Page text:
In “Deception: Spies, Lies and How Russia Dupes the West” (2012), Edward Lucas wrote that while the infiltration by sleeper agents posed a serious threat to U.S. national security, “it is easy to mock the pointlessness of these people, apparently the least serious of the illegals, sent at vast trouble and expense of a foreign country in order to carry out tasks that most people manage with a mouse click.”
Nonetheless, in announcing Mr. Vasenkov’s death, the Russian security agency praised him in an obituary.
“At work in special conditions since 1975,” the obituary said, “he created and headed an illegal residency, which obtained valuable political information, which was highly appreciated.”
The agency openly identified him as a “former Russian spy and sleeper agent” — a covert infiltrator assigned to scout potential spies, assess vulnerable targets and stand ready to be activated in a crisis even decades later.
The S.V.R. said that Mr. Vasenkov had reached mandatory military retirement with the rank of colonel in 2004, without elaborating on why he had remained in New York for six more years before he was betrayed, the agency said, by a Soviet defector.
The agency’s announcement listed the medals and other commendations that Mr. Vasenkov had been awarded and characterized him as “a hardworking, honest and modest employee” who had been “prone to work associated with risk” and had shown “will, courage and resourcefulness.”
The couple’s son, Juan Lazaro Jr., who was 17 at the time of their arrest and already an accomplished pianist, declined to accompany them back to Russia. He was finishing his studies at Fiorello H. LaGuardia High School of Music and Art and Performing Arts in Manhattan at the time. According to a résumé, he later graduated from the Juilliard School and studied at the Mannes School of Music in Manhattan, part of the New School, and still lives in New York.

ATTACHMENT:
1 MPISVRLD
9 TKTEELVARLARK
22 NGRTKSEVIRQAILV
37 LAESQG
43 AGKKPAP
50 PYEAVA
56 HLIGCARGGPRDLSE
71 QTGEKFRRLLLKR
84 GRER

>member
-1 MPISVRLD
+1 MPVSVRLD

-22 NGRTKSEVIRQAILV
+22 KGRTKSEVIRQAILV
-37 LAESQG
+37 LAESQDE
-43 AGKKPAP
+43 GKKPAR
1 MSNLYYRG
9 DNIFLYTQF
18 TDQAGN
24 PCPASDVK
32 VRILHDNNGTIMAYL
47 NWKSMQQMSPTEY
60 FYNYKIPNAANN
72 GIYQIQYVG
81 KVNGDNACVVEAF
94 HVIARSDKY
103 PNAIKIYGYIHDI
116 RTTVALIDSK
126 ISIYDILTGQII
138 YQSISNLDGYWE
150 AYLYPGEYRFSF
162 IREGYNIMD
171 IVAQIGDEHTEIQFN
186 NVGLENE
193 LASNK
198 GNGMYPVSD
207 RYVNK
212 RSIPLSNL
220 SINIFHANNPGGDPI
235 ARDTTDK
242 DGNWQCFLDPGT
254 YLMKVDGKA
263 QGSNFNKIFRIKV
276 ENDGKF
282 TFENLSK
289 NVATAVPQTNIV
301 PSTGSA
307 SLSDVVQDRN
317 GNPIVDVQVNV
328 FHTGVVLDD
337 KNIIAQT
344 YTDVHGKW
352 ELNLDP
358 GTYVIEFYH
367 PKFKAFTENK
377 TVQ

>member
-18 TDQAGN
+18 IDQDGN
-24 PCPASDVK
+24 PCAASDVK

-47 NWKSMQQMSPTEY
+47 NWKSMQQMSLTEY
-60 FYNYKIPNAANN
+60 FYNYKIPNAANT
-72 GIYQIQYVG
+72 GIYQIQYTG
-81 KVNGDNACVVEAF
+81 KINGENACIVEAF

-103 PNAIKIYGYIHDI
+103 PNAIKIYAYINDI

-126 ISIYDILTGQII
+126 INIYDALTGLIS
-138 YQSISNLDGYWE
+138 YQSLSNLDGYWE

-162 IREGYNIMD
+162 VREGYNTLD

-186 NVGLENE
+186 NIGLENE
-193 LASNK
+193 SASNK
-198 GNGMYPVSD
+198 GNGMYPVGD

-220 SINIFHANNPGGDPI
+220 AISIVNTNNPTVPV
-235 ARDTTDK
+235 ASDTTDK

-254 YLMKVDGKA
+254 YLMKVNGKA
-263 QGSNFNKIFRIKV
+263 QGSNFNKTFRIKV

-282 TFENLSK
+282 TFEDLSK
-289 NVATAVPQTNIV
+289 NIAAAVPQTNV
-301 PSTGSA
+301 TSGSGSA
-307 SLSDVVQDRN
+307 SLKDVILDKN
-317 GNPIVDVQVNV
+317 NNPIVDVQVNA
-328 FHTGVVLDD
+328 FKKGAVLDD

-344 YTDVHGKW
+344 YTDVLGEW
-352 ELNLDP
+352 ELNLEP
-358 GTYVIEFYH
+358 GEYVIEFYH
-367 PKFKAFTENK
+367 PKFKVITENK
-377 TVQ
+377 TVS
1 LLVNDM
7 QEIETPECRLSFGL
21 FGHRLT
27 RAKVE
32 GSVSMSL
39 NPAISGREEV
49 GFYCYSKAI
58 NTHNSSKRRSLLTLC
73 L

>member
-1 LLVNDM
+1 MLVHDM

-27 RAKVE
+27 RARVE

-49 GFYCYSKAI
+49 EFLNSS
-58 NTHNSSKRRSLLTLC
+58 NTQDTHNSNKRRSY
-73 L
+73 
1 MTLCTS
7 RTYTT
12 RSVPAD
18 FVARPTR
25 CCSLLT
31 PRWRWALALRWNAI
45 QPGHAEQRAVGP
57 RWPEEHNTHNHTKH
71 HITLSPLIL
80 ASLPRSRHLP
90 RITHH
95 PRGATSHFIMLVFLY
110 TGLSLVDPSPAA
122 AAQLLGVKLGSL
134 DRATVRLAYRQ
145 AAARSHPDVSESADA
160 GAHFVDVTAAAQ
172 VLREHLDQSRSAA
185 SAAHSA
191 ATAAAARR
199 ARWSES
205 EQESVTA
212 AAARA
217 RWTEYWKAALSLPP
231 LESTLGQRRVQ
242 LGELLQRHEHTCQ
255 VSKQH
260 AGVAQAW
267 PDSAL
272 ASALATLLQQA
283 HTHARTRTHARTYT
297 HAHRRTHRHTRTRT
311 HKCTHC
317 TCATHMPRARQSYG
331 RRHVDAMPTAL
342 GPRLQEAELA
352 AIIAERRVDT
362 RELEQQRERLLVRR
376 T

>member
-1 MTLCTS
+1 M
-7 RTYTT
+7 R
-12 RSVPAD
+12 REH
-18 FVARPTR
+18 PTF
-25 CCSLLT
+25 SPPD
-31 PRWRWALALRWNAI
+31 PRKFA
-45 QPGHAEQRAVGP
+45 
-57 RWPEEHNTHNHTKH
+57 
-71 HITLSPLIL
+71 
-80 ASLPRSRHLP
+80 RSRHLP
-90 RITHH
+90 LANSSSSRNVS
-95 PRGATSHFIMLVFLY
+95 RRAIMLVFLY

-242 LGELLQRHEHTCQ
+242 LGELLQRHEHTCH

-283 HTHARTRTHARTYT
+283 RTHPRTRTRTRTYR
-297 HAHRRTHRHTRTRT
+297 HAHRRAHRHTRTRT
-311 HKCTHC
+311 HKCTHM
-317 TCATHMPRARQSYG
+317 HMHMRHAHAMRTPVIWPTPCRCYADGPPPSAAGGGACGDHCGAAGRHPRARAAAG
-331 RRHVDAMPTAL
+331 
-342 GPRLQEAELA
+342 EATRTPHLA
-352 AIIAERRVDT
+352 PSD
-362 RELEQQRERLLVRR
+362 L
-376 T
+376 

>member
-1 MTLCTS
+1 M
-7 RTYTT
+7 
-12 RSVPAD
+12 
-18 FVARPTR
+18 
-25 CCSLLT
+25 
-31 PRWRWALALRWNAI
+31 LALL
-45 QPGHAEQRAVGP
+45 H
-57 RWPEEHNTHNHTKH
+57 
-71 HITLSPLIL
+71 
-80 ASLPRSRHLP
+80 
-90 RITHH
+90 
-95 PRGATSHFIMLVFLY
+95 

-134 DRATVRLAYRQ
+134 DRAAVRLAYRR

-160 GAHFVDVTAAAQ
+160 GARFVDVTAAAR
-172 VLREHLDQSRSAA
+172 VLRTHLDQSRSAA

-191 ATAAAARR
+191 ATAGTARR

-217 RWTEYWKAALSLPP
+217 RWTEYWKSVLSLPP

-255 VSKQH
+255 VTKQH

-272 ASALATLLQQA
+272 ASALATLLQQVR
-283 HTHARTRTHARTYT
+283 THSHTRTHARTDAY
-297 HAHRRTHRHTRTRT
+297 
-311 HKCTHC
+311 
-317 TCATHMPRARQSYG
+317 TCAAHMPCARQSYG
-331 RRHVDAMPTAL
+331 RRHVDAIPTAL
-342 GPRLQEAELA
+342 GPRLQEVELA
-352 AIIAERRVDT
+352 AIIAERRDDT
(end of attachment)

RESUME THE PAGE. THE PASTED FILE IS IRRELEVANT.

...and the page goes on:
Ms. Pelaez’s stepson from a previous relationship, Waldo Mariscal, an architect who was 38 at the time, also remained in the United States. He now lives in Peru with his mother, according to her lawyer, Carlos Moreno. She and her sons are among Mr. Vasenkov’s survivors, Mr. Moreno said.
Mikhail Anatolyevich Vasenkov was born on Oct. 9, 1942, into what his obituary described as a family of workers in Kuntsevo, a town outside Moscow. (Stalin had a dacha there.) The family moved to Siberia some time after the German invasion during World War II.
Mikhail graduated from the Moscow Higher Combined Arms Command School. Trained in English and Spanish, he flew from Madrid to Lima in 1976 on a Uruguayan passport under the name of Juan Jose Lazaro Fuentes, an identity he had stolen from a Uruguayan who had died of respiratory failure in 1947 at the age of 3.
Described as a freelance news photographer with a black belt in karate, he was granted Peruvian citizenship in 1979. In 1983, “with the sanction” of the spy service, according to the Russian security service, he married Ms. Pelaez, a television reporter.
Two years later, they emigrated to the United States, where she went to work as a journalist for the Spanish-language daily newspaper El Diario/La Prensa.
Mr. Vasenkov earned a doctorate in political science at the New School, wrote approvingly of the leftist Shining Path guerrilla movement in Peru and, in 2008, taught Latin American and Caribbean politics for a semester as an adjunct professor at Baruch College in Manhattan, part of the City University of New York.
Despite the recording of Mr. Vasenkov’s instructions about invisible ink, Ms. Pelaez insisted that she had not known that her husband was a Soviet agent until the arrests. And in interviews, her stepson — who remained loyal to the couple, saying, “We believe in the integrity of our parents”— vouched for her.
“My mother barely speaks English,” he said. “She’s going to speak Russian? The only Russian thing my mother likes is vodka.”